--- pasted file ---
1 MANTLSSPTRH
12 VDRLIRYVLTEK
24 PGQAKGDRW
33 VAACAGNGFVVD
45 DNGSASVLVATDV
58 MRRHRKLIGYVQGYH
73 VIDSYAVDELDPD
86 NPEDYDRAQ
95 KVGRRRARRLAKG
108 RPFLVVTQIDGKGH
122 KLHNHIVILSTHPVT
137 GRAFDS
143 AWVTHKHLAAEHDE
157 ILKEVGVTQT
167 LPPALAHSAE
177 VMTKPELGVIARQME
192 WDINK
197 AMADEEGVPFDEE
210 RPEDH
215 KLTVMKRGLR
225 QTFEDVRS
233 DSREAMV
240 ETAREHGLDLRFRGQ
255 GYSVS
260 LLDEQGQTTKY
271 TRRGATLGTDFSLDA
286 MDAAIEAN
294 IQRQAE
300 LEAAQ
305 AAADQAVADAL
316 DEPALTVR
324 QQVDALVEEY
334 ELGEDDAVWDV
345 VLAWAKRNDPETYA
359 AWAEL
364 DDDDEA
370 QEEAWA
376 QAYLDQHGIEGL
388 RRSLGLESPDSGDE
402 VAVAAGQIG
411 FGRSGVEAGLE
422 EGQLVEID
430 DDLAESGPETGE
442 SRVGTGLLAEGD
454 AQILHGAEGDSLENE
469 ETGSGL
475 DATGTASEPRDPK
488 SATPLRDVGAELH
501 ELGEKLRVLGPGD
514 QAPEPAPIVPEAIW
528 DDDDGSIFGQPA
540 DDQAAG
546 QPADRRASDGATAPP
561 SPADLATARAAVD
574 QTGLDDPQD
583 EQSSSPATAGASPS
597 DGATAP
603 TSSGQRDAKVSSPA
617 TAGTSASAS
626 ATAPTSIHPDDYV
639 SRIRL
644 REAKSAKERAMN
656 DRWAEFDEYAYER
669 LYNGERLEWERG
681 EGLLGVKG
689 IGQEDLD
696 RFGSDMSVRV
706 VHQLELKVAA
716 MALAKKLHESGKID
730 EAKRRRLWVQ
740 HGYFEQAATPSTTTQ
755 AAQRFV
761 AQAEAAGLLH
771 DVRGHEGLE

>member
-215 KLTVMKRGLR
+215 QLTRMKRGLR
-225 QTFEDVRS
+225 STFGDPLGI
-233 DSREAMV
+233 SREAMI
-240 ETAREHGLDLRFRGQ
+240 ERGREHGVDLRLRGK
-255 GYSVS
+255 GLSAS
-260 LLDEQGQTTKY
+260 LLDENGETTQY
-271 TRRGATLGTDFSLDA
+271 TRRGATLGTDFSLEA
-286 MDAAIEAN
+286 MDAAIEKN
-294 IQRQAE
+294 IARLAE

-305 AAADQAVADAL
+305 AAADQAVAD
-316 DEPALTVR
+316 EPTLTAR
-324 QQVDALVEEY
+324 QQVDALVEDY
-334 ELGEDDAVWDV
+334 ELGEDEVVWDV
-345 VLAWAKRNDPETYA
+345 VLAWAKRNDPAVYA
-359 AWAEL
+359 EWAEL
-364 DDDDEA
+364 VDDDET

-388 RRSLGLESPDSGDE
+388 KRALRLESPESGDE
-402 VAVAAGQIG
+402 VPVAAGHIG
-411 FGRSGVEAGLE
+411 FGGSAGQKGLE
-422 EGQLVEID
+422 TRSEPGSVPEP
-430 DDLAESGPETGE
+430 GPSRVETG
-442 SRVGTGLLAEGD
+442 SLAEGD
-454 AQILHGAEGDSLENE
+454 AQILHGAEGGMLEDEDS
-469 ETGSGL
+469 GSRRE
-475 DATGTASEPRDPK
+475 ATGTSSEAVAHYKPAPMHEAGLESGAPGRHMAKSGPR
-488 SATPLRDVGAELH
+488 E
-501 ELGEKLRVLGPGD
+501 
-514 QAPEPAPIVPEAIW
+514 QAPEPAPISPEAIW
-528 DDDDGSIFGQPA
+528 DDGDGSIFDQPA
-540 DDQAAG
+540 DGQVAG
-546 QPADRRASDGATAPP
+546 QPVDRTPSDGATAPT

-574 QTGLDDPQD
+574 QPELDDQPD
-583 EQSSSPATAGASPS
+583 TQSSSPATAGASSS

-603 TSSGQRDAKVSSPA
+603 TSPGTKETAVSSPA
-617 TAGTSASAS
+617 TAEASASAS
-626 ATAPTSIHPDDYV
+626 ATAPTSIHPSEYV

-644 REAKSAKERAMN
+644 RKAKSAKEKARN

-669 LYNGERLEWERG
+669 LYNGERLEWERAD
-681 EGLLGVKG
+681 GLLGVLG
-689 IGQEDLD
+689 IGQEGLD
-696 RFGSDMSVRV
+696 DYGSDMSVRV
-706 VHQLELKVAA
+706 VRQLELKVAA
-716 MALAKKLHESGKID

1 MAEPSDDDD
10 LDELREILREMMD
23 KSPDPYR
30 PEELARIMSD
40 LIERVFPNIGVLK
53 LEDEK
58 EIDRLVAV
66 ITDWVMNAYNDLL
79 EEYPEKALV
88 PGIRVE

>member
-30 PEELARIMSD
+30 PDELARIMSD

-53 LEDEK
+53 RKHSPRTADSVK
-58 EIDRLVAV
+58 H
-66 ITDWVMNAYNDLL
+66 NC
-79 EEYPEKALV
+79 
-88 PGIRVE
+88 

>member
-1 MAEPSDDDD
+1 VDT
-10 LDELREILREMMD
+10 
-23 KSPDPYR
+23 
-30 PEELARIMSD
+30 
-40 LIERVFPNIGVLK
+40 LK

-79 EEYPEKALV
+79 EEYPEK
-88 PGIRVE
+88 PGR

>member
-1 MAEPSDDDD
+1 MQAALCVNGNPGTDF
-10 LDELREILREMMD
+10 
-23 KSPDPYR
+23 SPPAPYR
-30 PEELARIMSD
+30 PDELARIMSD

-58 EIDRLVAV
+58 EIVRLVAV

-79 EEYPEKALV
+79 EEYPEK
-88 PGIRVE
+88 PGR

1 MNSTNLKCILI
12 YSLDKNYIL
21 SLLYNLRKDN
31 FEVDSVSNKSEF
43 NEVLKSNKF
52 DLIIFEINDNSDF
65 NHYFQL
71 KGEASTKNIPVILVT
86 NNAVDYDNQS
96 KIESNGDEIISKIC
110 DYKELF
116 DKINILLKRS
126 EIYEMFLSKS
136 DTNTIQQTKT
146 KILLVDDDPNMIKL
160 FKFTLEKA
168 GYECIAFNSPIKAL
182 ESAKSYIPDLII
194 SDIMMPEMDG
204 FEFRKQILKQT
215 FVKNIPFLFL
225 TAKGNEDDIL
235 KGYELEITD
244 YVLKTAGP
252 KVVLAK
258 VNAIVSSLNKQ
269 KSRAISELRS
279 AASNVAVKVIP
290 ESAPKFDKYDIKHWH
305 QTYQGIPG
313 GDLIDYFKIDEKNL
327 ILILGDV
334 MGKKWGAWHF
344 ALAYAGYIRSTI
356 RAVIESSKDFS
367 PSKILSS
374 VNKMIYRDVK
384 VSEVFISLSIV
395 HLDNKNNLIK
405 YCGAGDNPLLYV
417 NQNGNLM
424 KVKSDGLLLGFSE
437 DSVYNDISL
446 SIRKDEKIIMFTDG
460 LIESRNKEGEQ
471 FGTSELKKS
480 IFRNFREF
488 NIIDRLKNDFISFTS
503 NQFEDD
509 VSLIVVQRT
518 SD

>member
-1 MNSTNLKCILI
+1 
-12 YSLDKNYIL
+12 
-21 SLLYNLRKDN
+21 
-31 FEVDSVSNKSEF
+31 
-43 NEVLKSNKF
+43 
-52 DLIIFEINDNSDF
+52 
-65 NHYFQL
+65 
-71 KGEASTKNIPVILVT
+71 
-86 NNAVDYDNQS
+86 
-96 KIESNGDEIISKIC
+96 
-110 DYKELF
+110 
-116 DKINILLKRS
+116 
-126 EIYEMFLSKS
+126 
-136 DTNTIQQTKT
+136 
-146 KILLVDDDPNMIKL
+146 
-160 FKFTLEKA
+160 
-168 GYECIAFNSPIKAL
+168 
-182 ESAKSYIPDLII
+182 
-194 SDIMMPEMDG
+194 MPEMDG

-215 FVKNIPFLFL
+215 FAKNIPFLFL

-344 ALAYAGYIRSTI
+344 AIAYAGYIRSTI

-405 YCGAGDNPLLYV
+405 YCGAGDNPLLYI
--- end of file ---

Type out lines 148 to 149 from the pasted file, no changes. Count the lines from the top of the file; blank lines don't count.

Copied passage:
-644 REAKSAKERAMN
+644 RKAKSAKEKARN